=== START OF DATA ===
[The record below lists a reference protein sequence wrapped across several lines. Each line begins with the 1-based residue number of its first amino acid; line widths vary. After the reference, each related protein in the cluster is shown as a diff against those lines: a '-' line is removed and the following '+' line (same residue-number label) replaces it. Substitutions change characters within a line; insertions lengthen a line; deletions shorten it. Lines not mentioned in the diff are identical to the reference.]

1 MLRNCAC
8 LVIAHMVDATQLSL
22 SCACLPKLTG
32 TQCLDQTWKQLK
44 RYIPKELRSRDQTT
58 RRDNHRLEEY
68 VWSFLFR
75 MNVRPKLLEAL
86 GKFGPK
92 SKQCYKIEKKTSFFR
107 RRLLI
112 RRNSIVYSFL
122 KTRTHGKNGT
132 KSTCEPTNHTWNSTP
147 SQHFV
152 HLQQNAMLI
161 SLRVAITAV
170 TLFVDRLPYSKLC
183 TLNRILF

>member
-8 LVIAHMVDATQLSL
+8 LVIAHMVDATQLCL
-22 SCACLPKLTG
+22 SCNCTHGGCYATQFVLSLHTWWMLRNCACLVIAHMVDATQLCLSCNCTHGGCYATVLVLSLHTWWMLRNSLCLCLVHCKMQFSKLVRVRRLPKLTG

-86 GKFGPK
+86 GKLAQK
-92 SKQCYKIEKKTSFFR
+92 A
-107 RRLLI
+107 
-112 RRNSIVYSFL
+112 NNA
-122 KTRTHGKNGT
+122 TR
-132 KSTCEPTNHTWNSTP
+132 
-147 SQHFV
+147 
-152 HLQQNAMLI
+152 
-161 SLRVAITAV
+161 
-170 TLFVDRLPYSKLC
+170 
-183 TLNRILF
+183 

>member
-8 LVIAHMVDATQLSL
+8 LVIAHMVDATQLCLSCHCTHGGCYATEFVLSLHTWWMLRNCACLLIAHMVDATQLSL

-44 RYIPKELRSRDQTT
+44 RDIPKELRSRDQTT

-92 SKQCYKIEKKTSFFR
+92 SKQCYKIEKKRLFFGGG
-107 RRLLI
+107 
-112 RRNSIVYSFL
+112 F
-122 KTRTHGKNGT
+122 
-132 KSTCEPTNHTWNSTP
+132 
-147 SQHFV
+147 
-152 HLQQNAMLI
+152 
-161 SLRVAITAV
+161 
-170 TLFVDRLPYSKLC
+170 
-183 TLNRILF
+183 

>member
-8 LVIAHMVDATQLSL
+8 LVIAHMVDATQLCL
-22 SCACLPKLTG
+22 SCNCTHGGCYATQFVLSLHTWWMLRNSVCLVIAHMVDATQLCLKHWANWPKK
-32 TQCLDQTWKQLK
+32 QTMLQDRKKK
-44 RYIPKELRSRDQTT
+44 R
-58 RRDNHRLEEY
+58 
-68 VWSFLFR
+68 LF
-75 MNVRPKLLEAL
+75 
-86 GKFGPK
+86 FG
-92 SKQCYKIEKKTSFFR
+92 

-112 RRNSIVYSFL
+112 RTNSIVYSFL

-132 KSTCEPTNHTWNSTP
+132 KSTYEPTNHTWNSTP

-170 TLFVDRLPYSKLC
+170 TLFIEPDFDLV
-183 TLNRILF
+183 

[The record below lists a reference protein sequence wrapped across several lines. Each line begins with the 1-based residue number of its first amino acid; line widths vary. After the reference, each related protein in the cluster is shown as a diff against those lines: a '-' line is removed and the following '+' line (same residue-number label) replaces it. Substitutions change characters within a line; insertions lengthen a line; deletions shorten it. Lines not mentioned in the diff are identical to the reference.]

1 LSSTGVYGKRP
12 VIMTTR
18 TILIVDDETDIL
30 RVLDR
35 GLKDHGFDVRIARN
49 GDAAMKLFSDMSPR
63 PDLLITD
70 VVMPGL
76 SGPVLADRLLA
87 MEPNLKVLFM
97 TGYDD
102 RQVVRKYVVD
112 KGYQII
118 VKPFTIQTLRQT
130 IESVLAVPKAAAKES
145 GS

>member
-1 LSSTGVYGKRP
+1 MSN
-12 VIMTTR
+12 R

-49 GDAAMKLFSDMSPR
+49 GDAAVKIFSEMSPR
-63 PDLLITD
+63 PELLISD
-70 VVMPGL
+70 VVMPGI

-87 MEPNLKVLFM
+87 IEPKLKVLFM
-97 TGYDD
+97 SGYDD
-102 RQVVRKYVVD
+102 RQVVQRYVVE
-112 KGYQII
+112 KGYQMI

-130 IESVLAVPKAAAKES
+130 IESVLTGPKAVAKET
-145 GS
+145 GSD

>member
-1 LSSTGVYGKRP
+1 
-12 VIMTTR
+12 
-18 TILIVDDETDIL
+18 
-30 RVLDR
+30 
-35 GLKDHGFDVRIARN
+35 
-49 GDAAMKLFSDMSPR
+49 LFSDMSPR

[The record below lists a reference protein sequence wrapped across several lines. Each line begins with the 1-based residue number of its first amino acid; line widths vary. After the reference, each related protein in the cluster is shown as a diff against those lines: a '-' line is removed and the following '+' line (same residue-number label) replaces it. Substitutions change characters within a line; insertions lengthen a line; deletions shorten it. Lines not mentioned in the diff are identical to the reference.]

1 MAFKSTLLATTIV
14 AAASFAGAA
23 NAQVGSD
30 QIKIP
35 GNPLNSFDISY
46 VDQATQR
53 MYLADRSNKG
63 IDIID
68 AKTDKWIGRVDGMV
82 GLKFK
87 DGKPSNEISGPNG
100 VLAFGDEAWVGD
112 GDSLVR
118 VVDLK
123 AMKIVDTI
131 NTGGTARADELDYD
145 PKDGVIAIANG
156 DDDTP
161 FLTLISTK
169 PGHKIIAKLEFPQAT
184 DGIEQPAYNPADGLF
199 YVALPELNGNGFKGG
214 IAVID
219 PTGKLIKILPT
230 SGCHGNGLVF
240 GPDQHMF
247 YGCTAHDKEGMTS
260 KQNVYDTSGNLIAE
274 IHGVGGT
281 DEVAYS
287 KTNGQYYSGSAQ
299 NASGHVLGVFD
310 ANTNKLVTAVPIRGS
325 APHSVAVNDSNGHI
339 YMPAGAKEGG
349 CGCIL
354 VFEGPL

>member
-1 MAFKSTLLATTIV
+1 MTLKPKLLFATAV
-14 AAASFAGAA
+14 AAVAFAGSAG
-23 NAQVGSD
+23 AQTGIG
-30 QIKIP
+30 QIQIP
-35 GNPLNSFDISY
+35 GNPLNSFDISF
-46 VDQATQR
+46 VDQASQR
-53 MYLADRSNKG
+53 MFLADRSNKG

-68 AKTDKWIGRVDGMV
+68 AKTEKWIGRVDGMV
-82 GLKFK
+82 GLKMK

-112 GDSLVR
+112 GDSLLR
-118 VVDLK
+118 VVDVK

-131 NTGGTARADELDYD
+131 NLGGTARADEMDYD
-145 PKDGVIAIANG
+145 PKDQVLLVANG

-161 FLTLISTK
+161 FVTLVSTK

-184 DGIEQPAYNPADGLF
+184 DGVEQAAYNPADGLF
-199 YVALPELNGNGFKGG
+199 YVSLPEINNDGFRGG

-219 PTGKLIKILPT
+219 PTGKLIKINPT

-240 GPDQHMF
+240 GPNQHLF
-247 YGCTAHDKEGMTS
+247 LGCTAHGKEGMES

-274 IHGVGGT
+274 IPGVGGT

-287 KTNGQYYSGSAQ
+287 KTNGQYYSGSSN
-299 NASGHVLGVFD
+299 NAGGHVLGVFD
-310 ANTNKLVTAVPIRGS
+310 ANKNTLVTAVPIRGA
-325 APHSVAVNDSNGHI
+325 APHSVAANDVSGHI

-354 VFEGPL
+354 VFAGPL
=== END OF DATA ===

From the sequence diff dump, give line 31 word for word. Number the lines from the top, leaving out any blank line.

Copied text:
+107 